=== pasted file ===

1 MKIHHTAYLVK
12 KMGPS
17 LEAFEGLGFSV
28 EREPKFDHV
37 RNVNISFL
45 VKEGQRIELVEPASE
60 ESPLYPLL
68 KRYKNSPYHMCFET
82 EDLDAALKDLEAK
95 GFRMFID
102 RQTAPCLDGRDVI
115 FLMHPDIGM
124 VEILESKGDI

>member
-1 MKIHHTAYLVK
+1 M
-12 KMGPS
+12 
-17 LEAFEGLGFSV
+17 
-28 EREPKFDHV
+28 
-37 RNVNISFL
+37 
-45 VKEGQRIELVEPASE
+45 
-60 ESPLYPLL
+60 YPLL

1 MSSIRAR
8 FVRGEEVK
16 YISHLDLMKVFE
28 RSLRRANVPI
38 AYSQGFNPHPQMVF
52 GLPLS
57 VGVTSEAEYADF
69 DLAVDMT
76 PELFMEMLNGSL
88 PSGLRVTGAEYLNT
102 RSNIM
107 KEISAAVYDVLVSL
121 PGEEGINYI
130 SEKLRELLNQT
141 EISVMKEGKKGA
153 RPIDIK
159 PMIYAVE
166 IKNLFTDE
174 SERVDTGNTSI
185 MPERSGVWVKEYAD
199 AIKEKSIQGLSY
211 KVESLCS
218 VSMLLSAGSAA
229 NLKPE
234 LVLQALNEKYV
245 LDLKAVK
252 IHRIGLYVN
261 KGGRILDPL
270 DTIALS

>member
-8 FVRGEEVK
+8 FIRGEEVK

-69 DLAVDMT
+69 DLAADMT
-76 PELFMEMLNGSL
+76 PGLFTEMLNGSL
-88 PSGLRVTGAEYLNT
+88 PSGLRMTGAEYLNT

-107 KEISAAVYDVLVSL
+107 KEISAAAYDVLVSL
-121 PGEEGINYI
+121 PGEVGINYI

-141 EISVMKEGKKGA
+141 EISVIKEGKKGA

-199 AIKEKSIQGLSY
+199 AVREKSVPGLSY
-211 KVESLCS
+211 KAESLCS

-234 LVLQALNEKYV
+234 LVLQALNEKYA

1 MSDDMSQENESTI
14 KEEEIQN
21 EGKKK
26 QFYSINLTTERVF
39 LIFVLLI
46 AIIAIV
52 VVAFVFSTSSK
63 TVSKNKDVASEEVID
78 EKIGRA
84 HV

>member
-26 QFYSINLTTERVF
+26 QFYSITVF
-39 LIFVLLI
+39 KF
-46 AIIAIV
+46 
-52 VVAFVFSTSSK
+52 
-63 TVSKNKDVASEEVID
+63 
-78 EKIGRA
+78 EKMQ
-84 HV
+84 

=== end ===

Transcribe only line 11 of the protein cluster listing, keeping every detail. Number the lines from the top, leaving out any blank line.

102 RQTAPCLDGRDVI